Changing views on spin-orbit alignment


The projection of the angle between the stellar spin and the planetary orbit can be measured for transiting planets, by following the radial-velocity anomaly during transit.

The figure below traces the changing mood of the community on the topic. The consensus view before 2008 was that hot Jupiter orbits should be mostly aligned with the rotation of the star because they spiraleld closer to the star in a gaseous disc. As of early 2012, it is believed that the orbits of close-in planets are randomly oriented because they were flung inwards by violent interaction with another planet or a companion star.

Changing views on the distribution of the angle between the orbit of close-in planets and the spin axis of the host star.

Up to 2008, the spin-orbit angle was measured for a handful of systems, including HD 209458, HD 189733 and TrES-1, and all were compatible with aligned orbits within a few degrees.

Then Narita et al. (2008) announced a tentative detection of misalignment for HD 17156, a result that later turned out to be incorrect and due to instrumental systematics (Cochran et al. 2008, Narita et al. 2009). A few months later though, Hébrard et al. (2008) found a possible misalignment for the XO-3 system, and this was later confirmed with more accurate measurements by Winn et al. (2009).

Why all these results “possible” and “tentative”? The Rossiter-McLaughlin measurements required to determine the spin-orbit angle use the spectrographs and procedures designed for radial-velocity planet-search programmes. However, while these  measurements have very high long-term stability, they are not optimized for the RM measurements, which target fainter objects and concentrate all measurements on the short timescale of the transit event. Instrumental effects in this regime – faint objects and hour timescales – can be strong and are poorly characterized because they do not affect the standard planet searches.

Following the XO-3 case, in a bold application of probability theory, Fabrycky & Winn (2009) inferred a bimodal distribution of spin-orbit angle from this small sample and a single misaligned system.

The case of XO-3 could have been an anomaly, because XO-3b is a very heavy planet (12 Jupiter masses). However, detections of misaligned orbit followed for several other objects. While the extremely eccentric HD 80606b (Pont et al. 2009) could be construed as another exception,  nothing seemed special about the misaligned WASP-14 (Johnson et al. 2009) , HAT-P-7 (Narita et al. 2009, Winn et al. 2009) or CoRoT-1 (Pont et al. 2010).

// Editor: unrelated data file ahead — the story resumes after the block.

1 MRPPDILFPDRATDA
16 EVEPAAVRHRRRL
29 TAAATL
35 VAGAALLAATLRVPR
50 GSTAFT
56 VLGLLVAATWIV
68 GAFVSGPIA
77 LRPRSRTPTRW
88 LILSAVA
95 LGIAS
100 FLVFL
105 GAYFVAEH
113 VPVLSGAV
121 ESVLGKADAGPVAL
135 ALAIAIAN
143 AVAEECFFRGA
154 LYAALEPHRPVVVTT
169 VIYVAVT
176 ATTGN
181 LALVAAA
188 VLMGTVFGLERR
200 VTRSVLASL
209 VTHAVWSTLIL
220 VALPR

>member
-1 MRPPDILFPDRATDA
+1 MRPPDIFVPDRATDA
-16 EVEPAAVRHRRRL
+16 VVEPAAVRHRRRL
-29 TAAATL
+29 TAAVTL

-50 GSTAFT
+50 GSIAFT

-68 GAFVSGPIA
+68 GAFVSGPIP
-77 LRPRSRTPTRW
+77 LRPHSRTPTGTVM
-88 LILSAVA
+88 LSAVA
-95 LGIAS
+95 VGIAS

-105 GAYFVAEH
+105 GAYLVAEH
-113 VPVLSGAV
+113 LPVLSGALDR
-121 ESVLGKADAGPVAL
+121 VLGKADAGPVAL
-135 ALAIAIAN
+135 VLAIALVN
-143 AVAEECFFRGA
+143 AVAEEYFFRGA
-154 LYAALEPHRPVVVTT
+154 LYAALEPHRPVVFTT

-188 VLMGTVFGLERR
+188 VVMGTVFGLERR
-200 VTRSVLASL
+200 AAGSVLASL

The new measurements revealed not only misaligned systems, but entirely retrograde orbits. Aligned systems, though, were turning up as well, like HAT-P-2 (Loeillet et al. 2008) or CoRoT-2 (Bouchy et al. 2008).

Winn et al. (2010) put rhyme and reason in this seemingly chaotic situation, by showing that all the aligned and misaligned systems were neatly separated according to the temperature of their host star, with cooler stars having aligned spins and orbits. The idea is that  stars cool enough to have a convective envelope would have generated enough tidal interactions to align the stellar spin and planetary orbital plane, while hotter stars with radiative envelopes would have preserved the initial spin-orbit angle (the presence of a convective envelope is expected to sharply increases the amplitude of tidal effects, because it slows down the adjustment of the star to the rotating gravity field of the planet and therefore increases the lag angle of the tidal bulges).

If this is correct, then the stunning implication is that when the effect of tidal alignment is removed, the spin and orbits are generally misaligned, with the angle between the two almost random! In other words, either the orbits of hot Jupiters have lost all memory of the position of the disc during their inwards migration, or the star itself has lost its alignment with the protoplanetary disc. The first case seems more likely, and provides strong support for the hypothesis that hot Jupiters were brought close to their star by interaction with another planet, rather than migrating inwards by tidal interaction with the gas disc.

The new measurements of spin-orbit angles since 2010 have largely supported the radiative/convective dichotomy, with no clear exception yet out of more than two dozen cases.


About Author

I am a professor of planetary science at the University of Exeter. My specialty is the study of exoplanets, in particular the observation and modelling of exoplanet atmospheres. I have done my PhD a the University of Geneva and worked in Chile, France and Switzerland.